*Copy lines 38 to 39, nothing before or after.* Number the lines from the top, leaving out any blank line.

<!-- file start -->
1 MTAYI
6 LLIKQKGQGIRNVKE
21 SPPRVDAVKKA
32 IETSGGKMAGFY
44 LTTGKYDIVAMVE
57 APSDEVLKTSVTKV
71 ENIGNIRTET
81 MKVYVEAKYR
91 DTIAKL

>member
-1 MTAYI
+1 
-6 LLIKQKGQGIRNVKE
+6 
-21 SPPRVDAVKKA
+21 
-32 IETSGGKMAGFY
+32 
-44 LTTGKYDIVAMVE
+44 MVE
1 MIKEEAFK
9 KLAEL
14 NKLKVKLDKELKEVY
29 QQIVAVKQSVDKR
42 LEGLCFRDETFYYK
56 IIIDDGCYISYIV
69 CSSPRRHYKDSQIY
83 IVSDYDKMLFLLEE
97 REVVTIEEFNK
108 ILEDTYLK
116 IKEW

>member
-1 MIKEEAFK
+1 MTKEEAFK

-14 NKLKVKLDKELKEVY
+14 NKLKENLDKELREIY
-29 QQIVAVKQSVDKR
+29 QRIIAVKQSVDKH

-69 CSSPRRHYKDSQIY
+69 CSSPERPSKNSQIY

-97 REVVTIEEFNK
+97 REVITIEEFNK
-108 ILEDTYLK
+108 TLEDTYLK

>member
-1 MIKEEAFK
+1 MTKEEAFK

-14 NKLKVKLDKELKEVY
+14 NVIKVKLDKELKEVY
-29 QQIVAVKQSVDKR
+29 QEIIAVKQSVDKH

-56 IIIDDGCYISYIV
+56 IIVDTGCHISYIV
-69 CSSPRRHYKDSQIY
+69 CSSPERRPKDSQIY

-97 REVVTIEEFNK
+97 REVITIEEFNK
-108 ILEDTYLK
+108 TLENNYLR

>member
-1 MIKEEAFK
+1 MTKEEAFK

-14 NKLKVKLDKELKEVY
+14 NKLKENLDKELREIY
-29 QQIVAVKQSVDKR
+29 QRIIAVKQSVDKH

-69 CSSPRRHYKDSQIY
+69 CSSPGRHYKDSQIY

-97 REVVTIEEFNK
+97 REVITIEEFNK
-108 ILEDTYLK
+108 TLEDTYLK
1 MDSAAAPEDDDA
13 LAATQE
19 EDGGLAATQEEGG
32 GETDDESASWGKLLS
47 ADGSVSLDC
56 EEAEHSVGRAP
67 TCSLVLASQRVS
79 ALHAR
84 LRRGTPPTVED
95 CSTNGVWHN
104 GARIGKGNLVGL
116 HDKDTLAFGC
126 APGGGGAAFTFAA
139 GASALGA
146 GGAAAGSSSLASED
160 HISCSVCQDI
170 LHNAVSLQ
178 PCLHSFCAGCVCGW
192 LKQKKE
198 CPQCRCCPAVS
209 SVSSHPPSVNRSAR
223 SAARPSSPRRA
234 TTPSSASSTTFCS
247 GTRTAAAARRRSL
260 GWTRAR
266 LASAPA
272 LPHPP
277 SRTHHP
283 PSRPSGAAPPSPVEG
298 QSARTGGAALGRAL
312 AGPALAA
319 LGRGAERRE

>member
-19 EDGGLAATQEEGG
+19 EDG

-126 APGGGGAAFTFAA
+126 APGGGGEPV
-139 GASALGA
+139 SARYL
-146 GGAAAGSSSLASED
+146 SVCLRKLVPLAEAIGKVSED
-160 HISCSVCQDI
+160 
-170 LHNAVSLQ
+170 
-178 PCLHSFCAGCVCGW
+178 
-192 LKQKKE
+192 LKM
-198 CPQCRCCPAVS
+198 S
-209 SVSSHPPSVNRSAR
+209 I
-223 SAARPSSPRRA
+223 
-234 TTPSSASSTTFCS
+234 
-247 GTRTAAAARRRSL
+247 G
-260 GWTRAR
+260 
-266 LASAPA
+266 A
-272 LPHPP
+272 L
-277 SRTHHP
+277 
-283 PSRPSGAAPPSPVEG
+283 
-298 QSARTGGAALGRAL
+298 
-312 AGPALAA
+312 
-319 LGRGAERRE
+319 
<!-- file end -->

+29 QRIIAVKQSVDKH

-69 CSSPRRHYKDSQIY